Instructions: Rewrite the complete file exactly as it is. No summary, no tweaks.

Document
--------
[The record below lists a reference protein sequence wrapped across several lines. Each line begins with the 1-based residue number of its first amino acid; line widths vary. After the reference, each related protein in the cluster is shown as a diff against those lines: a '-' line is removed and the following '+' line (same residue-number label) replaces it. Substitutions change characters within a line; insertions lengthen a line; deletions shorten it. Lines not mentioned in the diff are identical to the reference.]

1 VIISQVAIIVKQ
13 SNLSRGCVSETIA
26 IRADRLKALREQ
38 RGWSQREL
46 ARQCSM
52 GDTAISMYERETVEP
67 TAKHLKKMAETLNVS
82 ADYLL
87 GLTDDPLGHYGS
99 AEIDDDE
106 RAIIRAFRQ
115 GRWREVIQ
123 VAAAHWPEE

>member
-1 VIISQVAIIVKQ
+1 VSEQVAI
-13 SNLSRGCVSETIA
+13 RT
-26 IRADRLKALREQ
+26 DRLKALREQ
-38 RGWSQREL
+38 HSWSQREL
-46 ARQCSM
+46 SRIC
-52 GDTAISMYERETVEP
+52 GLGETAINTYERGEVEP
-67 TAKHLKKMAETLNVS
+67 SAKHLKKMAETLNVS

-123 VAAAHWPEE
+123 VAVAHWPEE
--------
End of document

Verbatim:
[The record below lists a reference protein sequence wrapped across several lines. Each line begins with the 1-based residue number of its first amino acid; line widths vary. After the reference, each related protein in the cluster is shown as a diff against those lines: a '-' line is removed and the following '+' line (same residue-number label) replaces it. Substitutions change characters within a line; insertions lengthen a line; deletions shorten it. Lines not mentioned in the diff are identical to the reference.]

1 VIISQVAIIVKQ
13 SNLSRGCVSETIA
26 IRADRLKALREQ
38 RGWSQREL
46 ARQCSM
52 GDTAISMYERETVEP
67 TAKHLKKMAETLNVS
82 ADYLL
87 GLTDDPLGHYGS
99 AEIDDDE
106 RAIIRAFRQ
115 GRWREVIQ
123 VAAAHWPEE

>member
-1 VIISQVAIIVKQ
+1 VSEQVAI
-13 SNLSRGCVSETIA
+13 RT
-26 IRADRLKALREQ
+26 DRLKALREQ
-38 RGWSQREL
+38 HSWSQREL
-46 ARQCSM
+46 SRIC
-52 GDTAISMYERETVEP
+52 GLGETAINTYERGEVEP
-67 TAKHLKKMAETLNVS
+67 SAKHLKKMAETLNVS

-123 VAAAHWPEE
+123 VAVAHWPEE